meal perhaps, but intellectual
berty evaporates if the intell
fails to question when questio
ing there should be.
Much as it would like to '
lieve so, the University's funi
mental problems are not fise
They are moral and institution
Morally, the University must
cide upon the value it wishes
place on total human freedom
to read, write, say, and basica
to exist in the knowledge that
ciety wants one to have such fr
dom. Institutionally, the Univ
sity must find means to introdu
the freedom of the spirit usefu
into an arid bureaucratic mecha
ism. Only then will the Univers
have opened the way for an i
to realism and the great rise of'
human spirit to its legitimE
Until that day comes, the s
dent is left alone to pursue
critical dialectic between hims
and the "realities" which the T)
versity and the society offer. '
student should be asking the
questions which the bluebo
spurn but the world of living m
raises endlessly: What things si
I think beautiful? What things
worth the trouble of wantin
What basis have I for my way
life and the way of life I
s * s
PERHAPS the essence of e
cation is in the coming to ter
with oneself, in the ripping
and looking over of what has b
inherited, in the wondering ab
our personal mystery, and in
recognition that we share our m;
tery with other men. Education
neither restive nor reassuring,
it can be fulfilling-fulfilli
without end. Lillian Smith wril
" peace and happiness
presences, not objects we can gr
and hold to. They are our i
ments of grace which fall up
us at the height of creative t
sion ..."
Creative tension in our tin
has been dissipated, restlessn
has gone out of education,s
liberty has lost its guardians.
have been left with a system t
flaunts its ideals, men whose sp
it has run out, and a world' t
threatens closure every day.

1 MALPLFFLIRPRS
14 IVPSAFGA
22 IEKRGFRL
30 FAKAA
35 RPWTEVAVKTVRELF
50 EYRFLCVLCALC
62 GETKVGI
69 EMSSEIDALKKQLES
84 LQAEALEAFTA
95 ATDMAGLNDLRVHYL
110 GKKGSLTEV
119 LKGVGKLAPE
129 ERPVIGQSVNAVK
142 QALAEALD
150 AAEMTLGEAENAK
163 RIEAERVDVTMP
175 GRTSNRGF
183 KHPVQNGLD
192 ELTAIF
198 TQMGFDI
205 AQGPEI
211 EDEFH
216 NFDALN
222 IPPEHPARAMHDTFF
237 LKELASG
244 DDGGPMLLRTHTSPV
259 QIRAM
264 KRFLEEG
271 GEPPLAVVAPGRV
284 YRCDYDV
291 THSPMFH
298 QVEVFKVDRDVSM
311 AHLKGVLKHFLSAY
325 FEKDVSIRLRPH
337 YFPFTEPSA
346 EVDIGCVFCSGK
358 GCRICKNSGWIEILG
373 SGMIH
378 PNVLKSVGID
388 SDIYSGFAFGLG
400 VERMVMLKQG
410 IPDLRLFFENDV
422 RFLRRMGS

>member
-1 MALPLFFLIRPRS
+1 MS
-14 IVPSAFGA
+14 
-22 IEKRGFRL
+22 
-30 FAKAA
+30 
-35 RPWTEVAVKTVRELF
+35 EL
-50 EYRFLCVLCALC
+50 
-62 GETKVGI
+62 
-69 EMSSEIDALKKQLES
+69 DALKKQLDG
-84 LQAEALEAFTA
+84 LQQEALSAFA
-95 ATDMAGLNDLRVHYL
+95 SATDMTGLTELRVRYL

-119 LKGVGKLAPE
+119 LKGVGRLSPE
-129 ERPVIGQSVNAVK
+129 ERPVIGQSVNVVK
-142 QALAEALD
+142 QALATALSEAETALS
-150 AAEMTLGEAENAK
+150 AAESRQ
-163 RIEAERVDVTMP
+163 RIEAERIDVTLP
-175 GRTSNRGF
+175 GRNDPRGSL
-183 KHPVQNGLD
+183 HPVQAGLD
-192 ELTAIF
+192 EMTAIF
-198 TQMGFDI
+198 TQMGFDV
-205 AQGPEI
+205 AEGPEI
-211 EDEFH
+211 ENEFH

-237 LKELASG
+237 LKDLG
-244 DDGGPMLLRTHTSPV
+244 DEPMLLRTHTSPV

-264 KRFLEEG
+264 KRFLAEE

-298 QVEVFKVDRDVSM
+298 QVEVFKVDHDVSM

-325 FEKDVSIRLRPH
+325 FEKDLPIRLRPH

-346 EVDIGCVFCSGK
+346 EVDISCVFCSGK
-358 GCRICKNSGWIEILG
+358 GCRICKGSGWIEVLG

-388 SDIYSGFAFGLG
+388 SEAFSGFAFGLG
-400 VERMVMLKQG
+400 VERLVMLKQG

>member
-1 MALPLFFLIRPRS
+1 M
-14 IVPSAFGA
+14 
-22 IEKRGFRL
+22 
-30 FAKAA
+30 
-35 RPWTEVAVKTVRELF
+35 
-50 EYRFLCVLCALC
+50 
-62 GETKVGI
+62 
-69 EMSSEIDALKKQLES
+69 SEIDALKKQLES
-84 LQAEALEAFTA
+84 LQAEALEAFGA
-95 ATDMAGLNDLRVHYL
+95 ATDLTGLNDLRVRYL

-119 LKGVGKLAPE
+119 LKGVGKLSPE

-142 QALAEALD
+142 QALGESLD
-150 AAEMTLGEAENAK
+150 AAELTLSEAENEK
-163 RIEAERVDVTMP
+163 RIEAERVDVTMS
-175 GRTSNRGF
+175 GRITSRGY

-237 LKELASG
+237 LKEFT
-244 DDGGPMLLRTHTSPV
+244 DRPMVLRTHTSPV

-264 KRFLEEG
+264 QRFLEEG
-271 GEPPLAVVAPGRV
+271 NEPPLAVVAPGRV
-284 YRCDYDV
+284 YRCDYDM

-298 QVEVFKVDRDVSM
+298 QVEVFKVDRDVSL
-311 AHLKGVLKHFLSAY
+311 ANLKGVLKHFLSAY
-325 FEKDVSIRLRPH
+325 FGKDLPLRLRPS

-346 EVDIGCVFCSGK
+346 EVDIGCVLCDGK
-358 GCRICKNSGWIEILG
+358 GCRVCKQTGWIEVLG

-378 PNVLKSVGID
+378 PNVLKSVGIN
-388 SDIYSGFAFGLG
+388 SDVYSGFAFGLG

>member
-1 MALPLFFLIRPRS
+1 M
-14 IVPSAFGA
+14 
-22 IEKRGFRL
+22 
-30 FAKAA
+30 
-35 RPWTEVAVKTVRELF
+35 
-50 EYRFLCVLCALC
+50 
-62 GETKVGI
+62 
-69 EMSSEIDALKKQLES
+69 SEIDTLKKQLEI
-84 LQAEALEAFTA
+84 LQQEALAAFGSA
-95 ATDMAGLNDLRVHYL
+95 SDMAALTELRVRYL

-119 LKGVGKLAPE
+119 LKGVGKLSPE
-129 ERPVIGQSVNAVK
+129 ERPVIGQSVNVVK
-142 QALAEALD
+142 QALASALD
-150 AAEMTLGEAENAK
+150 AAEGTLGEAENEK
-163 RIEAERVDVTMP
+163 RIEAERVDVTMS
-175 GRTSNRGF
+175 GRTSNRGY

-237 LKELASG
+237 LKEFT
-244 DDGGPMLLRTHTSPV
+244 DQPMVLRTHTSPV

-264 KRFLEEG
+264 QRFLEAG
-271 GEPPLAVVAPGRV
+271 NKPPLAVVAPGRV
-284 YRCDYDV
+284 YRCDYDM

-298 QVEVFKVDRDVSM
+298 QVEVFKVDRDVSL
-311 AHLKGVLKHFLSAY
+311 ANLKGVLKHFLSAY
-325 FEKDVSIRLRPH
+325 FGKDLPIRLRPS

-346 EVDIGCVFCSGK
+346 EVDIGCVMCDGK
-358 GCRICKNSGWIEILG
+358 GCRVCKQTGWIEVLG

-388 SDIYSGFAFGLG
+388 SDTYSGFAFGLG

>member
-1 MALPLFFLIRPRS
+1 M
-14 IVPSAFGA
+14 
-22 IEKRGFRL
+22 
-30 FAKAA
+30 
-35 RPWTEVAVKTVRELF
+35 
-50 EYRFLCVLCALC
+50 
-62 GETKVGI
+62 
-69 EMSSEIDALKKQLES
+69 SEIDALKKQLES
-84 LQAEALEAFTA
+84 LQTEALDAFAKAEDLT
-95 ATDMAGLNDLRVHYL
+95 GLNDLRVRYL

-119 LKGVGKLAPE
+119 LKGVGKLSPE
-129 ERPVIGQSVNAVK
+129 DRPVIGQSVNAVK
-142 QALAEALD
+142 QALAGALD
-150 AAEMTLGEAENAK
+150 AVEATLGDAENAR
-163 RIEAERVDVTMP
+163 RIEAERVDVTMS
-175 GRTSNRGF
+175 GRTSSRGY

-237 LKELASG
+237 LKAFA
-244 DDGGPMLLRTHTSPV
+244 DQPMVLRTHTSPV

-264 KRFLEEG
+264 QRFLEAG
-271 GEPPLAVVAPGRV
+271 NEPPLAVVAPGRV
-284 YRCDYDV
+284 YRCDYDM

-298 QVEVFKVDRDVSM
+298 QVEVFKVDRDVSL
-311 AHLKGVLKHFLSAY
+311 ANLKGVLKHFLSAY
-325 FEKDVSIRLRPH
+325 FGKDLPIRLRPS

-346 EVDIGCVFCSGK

The desire to reject it all,
lie down in waiting, to pass
days on seashores is sometin
overwhelming. The other cou
requires saying "No" to the re
ists, promoting a free society
by unkept pledges to democra
ideals but by living 'the i
pledge and, in living it, wager
on its worth . . . and in kn
ing the wager can be lost,I
never conclusively won.
Let us continue the game.

Action Comes Too Late.


WIZENS FOR THE Support of Higher Edu-
:ation is planning a motorcade "march on
sing" June 8 in an attempt to secure addi-
al funds for the state's colleges and uni-
ities. Although it is obvious that some type
ction is necessary to arouse constituents
legislators, the timing and the means ex-
ed by this public-spirited group will have
ffect on legislation passed during the two
hree-day session.
takes time to arouse constituents to an
re interest in an issue, and it takes time
nake the political compromises necessary
any additional appropriation. The time for
i a march is this week, when publicity
Ld have time 'to, work on legislators and
r constituents. Any political deals or
iges of mind must be made before June 8,
after the Legislature convenes.
tizens claim that "participation in an or-
y demonstration is more effeciive than peti-
s and letters, that it will focus attention on
urgent issue.. ." The time, money and phy-
. effort going into the "march" might well'
ut to use in chain phone calls and flyers
ng people to write representatives.
)ST IMPORTANTLY, we must face the fact
that the battle for higher appropriations

for universities is lost, at least for the coming
year. We can only hope for positive influence
from two major forces to effect a change next
year. Public pressure-especially from parents
whose children are refus.ed college admission-
may be forthcoming.
But it is to Governor John B. Swainson that
we should look for leadership. Swainson, pri-
vately telling friends that his image is slipping,
should take the initiative in this fight for more
money for schools.
The Governor is looking for an issue. Repub-
lican strength in the state is growing, and a gu-
bernatorial election is fast approaching. Swain-
son's record on education has generally been
superior to the GOP's.
Thus he has a tailor-made platform. The
Swainson attack can be three pronged: criti-
cism of the Legislature for inaction, publicity
of the Swainson record of support for higher
appropriations and a campaign for increased
appropriations in the 1962 session.
More money for institutions of higher learn-
ing should be high on the governor's political